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Advanced Mobile Phones Enhance Journalists’ Efficiency

出自香港新聞網 - 樹仁新傳系學生實習習作

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Stephen Quinn, the Digital Development Editor of South China Morning Post, today introduced how advanced mobile phones help journalists to do their reports in a faster, cheaper and more convenience way.

Joe Ng

“The text online is not enough,” said Stephen, “The audiences want more. They want multi-media.”

Traditionally, to do a live video broadcasting, a TV station needs to send a crew car and a standard crew, which involves at least three people, an engineer who set up the transmitter, a cameraman who hold the heavy and bulky camera [cameras are inanimate objects; they can not be smart or stupid], and a reporter who do the live report and helps carry the equipment.

Today, doing a video report needs just one person. Since all the equipment, like a camera, a video recorder and a transmitter are all compressed into a smart-phone. According to Stephen, for a backpack journalist, what a standard kit involved are a book-sized metal frame for holding and stabilizing the phone, an extra lens for a better resolution, a small microphone, a rechargeable lamp, a tripod and, of course, a bag for putting all these things inside. Even a child can carry them.

Some software can help journalists to do their reports faster. A software called Vericoder allows journalists to do reports by using an i-Phone or an i-Pad. Vericoder’s multi-track editing function helps journalists to do reports in forms of slide shows, videos and radio broadcasts easily. Journalists can then upload the reports edited immediately. Stephen said that the speed of finishing the whole reporting process, from setting up the equipment to finishing the editing, could roughly be shortened to 14 minutes, compared with 25 minutes by using the traditional way.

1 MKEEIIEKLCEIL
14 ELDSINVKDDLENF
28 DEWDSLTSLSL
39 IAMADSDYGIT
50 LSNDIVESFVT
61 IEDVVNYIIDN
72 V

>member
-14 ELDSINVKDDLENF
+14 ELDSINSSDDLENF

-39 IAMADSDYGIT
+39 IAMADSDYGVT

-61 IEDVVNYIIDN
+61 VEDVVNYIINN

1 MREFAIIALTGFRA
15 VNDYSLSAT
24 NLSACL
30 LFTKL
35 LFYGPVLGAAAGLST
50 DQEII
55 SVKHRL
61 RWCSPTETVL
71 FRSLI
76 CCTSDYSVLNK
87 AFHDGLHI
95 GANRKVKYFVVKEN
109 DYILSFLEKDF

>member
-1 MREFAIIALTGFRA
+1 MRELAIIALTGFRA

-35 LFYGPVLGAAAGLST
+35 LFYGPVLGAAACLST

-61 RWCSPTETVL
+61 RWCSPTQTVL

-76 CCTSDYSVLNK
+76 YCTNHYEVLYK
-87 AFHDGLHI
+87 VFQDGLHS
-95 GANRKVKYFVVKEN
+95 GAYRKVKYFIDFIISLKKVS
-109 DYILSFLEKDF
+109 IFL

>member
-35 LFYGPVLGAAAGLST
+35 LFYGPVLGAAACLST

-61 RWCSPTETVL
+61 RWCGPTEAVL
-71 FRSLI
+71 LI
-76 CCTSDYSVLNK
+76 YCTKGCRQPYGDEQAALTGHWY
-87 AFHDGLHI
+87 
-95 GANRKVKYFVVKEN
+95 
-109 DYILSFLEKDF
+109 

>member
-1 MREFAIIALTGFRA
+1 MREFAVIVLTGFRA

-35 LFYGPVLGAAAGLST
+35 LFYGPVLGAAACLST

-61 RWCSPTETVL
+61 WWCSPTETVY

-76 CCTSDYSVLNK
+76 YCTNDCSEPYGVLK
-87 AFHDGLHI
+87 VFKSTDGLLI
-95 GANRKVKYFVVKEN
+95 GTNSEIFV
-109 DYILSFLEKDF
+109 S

Stephen also shared another software called Dragon Diction. This voice recognition software, just like the Siri of i-Phone 4s, dictates what the journalist said into the phone. The journalist can send the report dictated back to the agency as a message, enhancing the speed of reporting.

The new kit costs about one thousand US dollars. That is much cheaper than the traditional one. Actually, there is an even cheaper way for citizens to do reports, being a pocket journalist who does reports by just using a mobile phone or a smart-phone; or saving money by using free software online, wi-fi, and streaming the videos to free online platforms. Stephen believes, “great journalism is not about the tools but the brain using the tools.”

[This is a great article. It is clearly focused on the different ways that Mobile Phones can help journalists. Your opening paragraph, describing the difference between how things were then and how they are now, was a great inclusion.]

[Grade: B+]

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